A number of stimuli can lead to disruption of ER homeostasis and subsequent activation of ER stress-coping responses (Fig. 2, green boxes). Four endogenous stimuli induce ER stress: ER protein synthesis and misfolding, ER luminal calcium depletion, redox imbalance and lipid and cholesterol dysregulation [18]. An increased rate of protein synthesis disrupt ER equilibrium and induces what is referred to as the unfolded protein response (UPR). One of two signaling cascades can result from ER stress. First, the UPR intended to protect cellular function stabilizes protein synthesis through transcriptional upregulation of chaperones and folding enzymes or, alternatively, to degrade nascent peptides through upregulation ER-associated degradation (ERAD) machinery. Concurrently, attenuation of ribosomal translation reduces the rate of protein synthesis and import into the ER thereby preventing ER protein folding overload. Second, in the event of severe or prolonged ER stress, proapoptotic signaling cascades result from the UPR in the event ER homeostasis cannot be restored. Together, these two branches of UPR signaling cascades constitute the spectrum of the hormetic effect response to ER stress.

Schematic overview of hormetic endoplasmic reticulum stress signaling elucidated in hematopoietic stem cells. Effectors of endoplasmic reticulum (ER) stress signaling are shown in boxes. Outcome of pathway activation is shown with colored arrows.


The UPR is regulated by three branches that are epitomized by unique ER-associated integral membrane proteins (Fig. 2): the PRKR-like ER kinase (PERK), activating transcription factor 6 (ATF6), and inositol-requiring enzyme 1 (IRE1). Upon increased protein synthesis and misfolding, dissociation of the master ER molecular chaperone BiP (GRP78) from ER-associated integral membrane proteins triggers their activation in a manner dependent on cellular context [19]. During the UPR, PERK becomes activated and phosphorylates the eukaryotic translation initiation factor 2α (eIF2α), which reduces translation of most mRNAs but selectively translates mRNA for the stress response factor ATF4. PERK activity also targets the antioxidant transcription factor Nrf2, which is released from its ER-tethering protein, Keap1, and translocates to the nucleus. ATF6 precursors translocate to the Golgi where it is proteolytically processed, resulting in release of transcription factor domain. IRE1 possesses both kinase and endoribonuclease activity that ultimately splices the mRNA transcript Xbp1 into the spliced Xbp1s transcript, which is then translated to produce a transcription factor that induces the expression of genes encoding molecular chaperones, folding enzymes and components of ERAD. Furthermore, the UPR can induce autophagy, which is a controlled catabolic process promoting cell survival and a feature of normal HSC function [20]. Under low-dose ER stress signaling, the UPR could induce a single branch, or multiple branches, to engage programs to facilitate cytoprotective roles in a context-specific manner [21].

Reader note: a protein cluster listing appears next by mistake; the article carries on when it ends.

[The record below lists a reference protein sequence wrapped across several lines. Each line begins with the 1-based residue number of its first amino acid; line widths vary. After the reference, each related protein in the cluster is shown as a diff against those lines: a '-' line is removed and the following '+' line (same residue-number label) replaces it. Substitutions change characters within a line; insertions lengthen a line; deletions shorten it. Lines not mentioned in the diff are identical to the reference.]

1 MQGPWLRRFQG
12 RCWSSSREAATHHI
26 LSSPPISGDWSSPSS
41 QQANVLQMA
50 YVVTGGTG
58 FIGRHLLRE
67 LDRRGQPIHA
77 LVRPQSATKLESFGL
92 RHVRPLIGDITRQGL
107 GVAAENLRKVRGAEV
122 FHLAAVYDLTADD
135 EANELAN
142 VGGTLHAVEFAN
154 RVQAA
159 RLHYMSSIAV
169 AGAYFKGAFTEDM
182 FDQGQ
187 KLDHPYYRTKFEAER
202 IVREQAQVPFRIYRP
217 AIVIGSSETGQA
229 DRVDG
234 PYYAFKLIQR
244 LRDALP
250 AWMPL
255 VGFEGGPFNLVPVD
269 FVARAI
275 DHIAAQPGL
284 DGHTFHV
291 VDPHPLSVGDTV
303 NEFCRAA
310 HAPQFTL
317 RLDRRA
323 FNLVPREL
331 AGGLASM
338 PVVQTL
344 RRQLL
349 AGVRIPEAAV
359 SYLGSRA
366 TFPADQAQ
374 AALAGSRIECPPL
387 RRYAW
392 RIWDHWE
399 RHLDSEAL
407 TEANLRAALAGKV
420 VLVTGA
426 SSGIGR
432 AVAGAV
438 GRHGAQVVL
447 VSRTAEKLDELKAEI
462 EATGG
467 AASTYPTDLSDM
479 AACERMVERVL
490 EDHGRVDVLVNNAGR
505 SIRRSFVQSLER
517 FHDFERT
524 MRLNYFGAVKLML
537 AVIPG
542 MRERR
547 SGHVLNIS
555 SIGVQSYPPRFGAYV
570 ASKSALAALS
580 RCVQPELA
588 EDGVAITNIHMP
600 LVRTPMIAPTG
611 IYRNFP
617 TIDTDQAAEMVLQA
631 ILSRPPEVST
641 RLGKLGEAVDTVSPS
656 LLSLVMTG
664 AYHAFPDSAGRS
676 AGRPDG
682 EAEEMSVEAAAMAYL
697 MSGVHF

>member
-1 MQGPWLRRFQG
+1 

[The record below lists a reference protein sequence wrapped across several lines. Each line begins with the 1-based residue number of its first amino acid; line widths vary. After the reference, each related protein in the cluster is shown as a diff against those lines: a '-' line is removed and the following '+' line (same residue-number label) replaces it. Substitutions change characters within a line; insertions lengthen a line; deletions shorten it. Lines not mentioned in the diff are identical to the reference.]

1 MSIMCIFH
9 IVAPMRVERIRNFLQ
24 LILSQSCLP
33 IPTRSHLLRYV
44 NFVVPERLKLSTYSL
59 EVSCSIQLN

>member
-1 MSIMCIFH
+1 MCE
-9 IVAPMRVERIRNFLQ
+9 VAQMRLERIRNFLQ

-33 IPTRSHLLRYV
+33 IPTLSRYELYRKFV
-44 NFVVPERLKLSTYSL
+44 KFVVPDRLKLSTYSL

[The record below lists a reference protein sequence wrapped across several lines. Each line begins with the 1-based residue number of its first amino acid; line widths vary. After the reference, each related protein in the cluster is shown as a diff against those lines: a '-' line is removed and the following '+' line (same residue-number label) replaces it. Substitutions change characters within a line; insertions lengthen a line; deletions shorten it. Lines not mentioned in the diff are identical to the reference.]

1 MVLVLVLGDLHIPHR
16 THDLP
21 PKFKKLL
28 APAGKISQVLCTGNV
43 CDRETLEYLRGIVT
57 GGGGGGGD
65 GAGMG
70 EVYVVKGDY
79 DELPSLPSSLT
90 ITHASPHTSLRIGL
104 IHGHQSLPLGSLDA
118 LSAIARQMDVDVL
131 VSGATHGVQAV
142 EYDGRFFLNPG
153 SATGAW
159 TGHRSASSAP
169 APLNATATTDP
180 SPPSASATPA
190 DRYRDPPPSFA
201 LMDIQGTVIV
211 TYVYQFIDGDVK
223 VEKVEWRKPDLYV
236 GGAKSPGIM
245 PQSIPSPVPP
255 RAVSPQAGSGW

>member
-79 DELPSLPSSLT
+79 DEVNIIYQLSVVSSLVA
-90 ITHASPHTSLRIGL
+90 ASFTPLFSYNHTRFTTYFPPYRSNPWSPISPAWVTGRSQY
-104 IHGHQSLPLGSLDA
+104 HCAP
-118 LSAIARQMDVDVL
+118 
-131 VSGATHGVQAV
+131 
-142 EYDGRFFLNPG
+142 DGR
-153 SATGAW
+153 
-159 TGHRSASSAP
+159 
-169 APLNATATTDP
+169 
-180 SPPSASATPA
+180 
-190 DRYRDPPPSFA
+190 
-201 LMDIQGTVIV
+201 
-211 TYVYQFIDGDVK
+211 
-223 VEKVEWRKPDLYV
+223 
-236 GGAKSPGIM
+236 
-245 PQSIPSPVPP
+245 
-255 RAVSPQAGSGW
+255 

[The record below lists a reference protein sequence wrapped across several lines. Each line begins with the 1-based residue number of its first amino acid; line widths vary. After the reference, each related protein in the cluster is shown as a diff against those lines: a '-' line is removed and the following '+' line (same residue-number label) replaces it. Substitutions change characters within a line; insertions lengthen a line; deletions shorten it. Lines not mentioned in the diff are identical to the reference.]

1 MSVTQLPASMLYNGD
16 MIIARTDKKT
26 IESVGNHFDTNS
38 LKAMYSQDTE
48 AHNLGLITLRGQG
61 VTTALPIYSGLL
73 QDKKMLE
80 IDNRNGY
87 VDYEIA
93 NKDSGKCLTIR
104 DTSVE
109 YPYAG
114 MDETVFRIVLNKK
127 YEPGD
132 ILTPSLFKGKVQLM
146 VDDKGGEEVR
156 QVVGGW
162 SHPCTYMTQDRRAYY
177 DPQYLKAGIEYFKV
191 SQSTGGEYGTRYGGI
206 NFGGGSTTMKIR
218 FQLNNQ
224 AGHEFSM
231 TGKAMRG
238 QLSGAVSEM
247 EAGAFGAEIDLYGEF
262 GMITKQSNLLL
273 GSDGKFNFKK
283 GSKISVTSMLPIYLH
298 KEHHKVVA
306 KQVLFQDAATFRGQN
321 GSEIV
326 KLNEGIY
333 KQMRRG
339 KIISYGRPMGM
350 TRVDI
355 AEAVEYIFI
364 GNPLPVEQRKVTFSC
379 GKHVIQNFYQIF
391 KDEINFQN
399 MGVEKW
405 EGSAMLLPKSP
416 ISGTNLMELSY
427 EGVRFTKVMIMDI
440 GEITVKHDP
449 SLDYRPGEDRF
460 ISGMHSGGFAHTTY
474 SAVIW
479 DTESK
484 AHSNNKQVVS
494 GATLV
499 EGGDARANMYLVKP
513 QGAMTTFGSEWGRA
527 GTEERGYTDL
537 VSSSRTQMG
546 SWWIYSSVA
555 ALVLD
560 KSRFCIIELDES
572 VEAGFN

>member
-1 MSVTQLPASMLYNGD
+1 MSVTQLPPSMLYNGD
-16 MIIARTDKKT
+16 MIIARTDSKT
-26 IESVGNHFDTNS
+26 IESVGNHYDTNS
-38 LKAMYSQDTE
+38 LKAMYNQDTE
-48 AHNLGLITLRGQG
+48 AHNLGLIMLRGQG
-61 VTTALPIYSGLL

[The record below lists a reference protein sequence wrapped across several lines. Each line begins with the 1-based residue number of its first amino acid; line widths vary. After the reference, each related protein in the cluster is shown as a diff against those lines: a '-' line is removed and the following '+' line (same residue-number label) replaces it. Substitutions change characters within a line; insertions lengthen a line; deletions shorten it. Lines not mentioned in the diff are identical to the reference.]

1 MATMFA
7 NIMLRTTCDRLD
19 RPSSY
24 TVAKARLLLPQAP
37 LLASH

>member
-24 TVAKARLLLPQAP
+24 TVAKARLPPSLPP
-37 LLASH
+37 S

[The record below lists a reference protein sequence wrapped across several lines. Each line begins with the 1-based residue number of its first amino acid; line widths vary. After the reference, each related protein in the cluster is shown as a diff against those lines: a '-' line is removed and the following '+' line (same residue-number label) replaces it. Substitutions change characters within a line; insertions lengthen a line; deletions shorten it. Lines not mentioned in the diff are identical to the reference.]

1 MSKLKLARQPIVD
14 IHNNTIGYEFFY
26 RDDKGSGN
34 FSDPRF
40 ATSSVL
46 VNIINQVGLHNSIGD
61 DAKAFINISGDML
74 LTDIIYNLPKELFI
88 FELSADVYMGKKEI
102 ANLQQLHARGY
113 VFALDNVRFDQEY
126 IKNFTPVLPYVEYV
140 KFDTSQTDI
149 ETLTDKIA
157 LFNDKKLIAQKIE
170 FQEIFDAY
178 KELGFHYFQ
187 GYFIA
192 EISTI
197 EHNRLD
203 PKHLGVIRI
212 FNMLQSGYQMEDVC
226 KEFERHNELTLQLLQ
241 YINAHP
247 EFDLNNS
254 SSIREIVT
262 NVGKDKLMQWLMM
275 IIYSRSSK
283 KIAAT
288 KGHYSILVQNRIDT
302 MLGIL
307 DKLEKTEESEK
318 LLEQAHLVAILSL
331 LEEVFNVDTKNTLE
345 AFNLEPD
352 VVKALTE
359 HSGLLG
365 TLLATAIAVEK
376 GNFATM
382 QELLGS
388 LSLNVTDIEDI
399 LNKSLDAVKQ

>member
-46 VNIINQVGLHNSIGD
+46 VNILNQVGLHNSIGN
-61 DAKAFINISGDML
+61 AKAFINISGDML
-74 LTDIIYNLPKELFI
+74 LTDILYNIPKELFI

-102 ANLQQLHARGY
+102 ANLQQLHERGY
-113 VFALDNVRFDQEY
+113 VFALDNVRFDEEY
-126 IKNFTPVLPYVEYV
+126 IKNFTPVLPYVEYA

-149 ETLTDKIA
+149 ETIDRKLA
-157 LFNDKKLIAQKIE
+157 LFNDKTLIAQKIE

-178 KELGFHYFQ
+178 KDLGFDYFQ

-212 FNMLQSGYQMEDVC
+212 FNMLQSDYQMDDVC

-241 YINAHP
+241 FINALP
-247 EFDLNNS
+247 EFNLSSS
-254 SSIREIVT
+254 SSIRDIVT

Under prolonged and severe activation of the UPR, all three branches can upregulate C/EBP homologous protein (CHOP) which, though cooperation with ATF4, can activate multiple pathways that converge on the executionary pathway of apoptosis [22]. CHOP upregulates pro-apoptotic proteins (BH3-only ‘activators’ of apoptosis) BIM or PUMA or signals cleavage of BID its active form. BH3-only proteins are normally sequestered by pro-survival proteins, such as Bcl-2, Bcl-XL or myeloid cell leukemia 1 (MCL1). In the event, these pro-survival proteins are saturated or absent, BH3-only proteins facilitate BAX and/or BAK oligomerization to form pores in the mitochondrial outer membrane, resulting in the release of mitochondrial contents. Release of cytochrome c activates caspase 9, followed by effector caspases 3 and 7 to destroy the cell [23]. Thus, the cellular fate decision to choose UPR induction or apoptosis in response to ER stress response may rely on the chronology and amplitude of the UPR branches in response to ER stress condition.


Basal protein synthesis stress induces PERK--ATF4 signaling in hematopoietic stem cells